*  AmericanAncestors
*  Mocavo
*  GenealogyBank
*  Google - search for online web pages or books that have entries for the target persons. This should find USGenWeb pages and RootsWeb message board and mailing list posts.

As I find records for these cousin families, I will add them to my RootsMagic tree, and include sources and notes as I find them.

I want to do these in an organized manner, so I am starting with my Seaver descendants and will move through my tree one set of 3rd great-grandparents at a time.

What other resources should I be using for this Descendants research?  Am I on the right track?  How have my readers attacked this problem?


Copyright (c) 2016, Randall J. Seaver

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8 comments:

Debbe in Northern Nevada said...

Hi Randy, I also do descendancy research to find living cousins and have had the best results using obituaries. I use not only those on Genealogy Bank and Ancestry.com, but other resources such as the free obituaries at Legacy.com. Also, if I have a good idea where the family was/may still be, I search the online archives of the local newspapers--some free, other pay (often through ProQuest Archiver).

Once I have possible living cousins, I usually check Facebook to find if they have a profile, making them easy to contact. Another good thing about FB is that many people don't seem to be aware of (or else they don't care about) privacy issues--I've often been able to construct an entire tree using the "Family and Relationships" listed!

Karen Palmer said...

Don't forget to use the "shared matches" option. This allows you to build potential family groups among the descendants. The FAN method works here too. I've set up an excel spread sheet to help put these families together as I research. You may not find the connection with one person but you might with one of your mutual shares.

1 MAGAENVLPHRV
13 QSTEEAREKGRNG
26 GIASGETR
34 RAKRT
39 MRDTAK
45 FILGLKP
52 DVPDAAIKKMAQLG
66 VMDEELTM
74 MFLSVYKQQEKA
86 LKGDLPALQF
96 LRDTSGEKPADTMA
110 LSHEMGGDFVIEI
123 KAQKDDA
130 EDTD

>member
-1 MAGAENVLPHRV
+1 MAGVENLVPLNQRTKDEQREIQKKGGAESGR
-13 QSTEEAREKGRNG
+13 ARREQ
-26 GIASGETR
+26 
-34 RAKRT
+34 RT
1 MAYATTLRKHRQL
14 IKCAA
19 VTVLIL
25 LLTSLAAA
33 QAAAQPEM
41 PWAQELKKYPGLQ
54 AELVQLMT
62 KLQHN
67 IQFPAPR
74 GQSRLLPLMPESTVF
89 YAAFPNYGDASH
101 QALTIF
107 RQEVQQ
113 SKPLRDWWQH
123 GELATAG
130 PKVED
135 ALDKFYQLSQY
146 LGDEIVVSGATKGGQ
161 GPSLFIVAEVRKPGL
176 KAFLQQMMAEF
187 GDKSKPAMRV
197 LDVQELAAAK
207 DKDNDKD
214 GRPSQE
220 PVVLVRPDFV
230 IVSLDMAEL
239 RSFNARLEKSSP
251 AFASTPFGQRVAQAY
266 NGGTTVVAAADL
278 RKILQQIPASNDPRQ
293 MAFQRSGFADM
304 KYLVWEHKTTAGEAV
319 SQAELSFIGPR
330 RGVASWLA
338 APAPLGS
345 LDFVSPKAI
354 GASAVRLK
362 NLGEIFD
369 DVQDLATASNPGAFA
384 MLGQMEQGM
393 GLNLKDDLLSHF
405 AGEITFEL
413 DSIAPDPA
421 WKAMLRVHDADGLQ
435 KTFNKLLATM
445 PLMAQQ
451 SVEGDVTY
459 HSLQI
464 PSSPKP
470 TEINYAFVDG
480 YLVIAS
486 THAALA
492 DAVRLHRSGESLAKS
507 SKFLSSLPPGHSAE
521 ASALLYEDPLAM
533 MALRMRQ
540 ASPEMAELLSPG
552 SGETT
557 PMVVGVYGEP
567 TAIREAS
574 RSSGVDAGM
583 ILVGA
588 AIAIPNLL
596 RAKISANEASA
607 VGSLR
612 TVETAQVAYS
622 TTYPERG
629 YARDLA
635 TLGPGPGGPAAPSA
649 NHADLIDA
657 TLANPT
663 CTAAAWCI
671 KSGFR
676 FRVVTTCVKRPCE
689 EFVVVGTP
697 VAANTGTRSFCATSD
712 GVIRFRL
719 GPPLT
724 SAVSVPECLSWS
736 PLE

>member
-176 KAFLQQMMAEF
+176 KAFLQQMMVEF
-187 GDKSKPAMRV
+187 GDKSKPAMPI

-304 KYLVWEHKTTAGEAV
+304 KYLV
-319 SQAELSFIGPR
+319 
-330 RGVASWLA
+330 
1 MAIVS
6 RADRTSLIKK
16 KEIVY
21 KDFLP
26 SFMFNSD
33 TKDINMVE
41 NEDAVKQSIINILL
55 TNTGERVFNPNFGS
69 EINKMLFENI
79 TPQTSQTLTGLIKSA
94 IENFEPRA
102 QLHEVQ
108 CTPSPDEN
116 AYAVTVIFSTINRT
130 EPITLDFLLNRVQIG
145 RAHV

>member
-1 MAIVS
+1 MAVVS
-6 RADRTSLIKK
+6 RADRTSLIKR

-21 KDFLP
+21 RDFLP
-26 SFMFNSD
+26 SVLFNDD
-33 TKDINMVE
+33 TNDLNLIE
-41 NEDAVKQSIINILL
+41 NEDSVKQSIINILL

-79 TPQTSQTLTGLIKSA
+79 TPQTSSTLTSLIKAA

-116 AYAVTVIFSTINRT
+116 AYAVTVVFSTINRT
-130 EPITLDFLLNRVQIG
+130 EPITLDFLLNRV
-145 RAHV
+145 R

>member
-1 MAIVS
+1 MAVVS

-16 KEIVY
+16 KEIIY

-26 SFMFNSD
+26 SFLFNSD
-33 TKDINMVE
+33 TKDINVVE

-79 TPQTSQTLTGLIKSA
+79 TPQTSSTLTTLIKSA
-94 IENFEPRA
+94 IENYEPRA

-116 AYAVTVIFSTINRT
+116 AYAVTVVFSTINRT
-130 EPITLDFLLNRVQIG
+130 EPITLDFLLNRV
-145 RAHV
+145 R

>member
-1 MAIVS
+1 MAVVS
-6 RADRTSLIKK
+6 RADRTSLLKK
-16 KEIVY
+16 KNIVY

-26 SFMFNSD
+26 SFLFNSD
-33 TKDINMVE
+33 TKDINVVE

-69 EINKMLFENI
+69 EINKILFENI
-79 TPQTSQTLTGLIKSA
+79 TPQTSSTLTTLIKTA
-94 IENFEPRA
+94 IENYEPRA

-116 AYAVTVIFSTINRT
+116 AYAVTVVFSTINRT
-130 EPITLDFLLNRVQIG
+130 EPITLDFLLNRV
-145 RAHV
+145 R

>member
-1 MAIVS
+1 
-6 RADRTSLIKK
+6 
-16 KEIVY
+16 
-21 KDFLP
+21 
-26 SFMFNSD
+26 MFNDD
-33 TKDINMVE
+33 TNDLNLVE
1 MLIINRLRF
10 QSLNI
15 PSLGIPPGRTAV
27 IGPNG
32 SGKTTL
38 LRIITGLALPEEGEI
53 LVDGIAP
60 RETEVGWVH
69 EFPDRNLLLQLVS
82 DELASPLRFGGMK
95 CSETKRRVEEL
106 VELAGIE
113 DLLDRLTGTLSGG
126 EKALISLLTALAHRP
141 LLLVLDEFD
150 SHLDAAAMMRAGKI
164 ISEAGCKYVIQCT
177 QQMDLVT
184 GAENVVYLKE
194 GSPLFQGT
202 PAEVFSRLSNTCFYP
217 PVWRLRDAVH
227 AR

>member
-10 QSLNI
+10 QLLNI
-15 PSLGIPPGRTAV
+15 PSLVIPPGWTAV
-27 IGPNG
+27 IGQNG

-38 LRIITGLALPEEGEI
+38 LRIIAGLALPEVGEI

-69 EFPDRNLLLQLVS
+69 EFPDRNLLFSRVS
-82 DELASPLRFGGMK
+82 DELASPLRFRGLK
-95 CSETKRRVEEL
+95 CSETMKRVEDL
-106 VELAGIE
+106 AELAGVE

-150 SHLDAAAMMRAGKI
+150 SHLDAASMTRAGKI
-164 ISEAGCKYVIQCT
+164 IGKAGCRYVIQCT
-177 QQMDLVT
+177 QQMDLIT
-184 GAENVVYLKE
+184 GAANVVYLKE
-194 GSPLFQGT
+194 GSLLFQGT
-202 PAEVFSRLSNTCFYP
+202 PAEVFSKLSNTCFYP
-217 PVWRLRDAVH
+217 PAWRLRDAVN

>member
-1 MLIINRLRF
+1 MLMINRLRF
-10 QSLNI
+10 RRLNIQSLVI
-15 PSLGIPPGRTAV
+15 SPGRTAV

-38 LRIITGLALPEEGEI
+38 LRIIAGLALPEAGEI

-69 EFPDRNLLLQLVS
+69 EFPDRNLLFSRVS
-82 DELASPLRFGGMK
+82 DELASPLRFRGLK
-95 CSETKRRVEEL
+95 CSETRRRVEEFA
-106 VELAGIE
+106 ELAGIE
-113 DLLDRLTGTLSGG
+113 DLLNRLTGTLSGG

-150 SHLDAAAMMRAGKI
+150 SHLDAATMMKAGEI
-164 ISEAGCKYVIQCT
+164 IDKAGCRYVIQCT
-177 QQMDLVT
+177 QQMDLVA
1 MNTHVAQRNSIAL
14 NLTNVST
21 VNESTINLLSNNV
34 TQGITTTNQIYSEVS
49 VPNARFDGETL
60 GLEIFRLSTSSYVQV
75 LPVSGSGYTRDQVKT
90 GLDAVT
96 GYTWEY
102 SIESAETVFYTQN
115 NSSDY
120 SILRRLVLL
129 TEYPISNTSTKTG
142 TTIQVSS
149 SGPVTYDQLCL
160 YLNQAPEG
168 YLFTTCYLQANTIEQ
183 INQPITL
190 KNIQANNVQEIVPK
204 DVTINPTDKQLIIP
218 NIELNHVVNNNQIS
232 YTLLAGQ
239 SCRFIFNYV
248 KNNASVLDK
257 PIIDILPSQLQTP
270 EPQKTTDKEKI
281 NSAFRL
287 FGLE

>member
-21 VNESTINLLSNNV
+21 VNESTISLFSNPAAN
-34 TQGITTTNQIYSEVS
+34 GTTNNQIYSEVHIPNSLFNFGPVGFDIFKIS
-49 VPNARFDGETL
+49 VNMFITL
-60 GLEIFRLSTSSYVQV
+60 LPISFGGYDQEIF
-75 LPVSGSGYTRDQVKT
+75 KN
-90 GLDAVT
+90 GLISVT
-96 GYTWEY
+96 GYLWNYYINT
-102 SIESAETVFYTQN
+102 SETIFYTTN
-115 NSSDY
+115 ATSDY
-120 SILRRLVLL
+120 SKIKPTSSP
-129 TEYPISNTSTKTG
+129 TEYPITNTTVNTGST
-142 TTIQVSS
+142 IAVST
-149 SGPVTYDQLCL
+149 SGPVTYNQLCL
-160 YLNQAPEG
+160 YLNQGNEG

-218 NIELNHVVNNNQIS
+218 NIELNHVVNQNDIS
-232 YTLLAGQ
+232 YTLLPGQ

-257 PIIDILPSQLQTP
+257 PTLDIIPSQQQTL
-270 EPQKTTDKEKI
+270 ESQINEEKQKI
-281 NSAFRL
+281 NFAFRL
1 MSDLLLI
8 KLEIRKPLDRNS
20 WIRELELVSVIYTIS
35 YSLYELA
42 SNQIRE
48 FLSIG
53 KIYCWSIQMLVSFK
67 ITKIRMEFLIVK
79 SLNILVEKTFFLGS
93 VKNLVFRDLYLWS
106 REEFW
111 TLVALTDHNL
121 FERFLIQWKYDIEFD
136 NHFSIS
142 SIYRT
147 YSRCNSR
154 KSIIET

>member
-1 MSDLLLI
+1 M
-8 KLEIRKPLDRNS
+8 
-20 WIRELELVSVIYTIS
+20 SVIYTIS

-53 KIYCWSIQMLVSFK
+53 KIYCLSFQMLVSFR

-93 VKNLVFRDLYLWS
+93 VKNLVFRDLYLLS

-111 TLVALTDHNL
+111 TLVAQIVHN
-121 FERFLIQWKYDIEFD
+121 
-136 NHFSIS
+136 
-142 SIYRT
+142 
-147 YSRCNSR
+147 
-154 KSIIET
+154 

SurplusGadgets said...

Realize that, especially in ancestry, even ones that show as 4th cousins may not be a match. Have found it several times. Ancestry DNA is the only service that does not allow you to do segment and numerical match analysis. But there has been a slight break through recently. When you click on the name on the match list, you get a slightly more detailed screen on that match. If you click on the grey circled question mark next to the confidence, it tells you the match strength and number of segments. Not the longest segment but that is good info. Use the match strength to look up on the table wiki.h600.org/Consanguinity to see the likely (nominal, average) generation distance and thus likely relationship. For match strength longer than 20cM, this is often close. Also make sure to look at the common match last (or 3 way matches). Again, not common segments. But a start and indicates likely you all three share a common ancestor. After all that, if they still do not respond, I use your technique to find them and work up their ancestry using others trees or clues i find. Good summary on ways to work down though.

Darren Price said...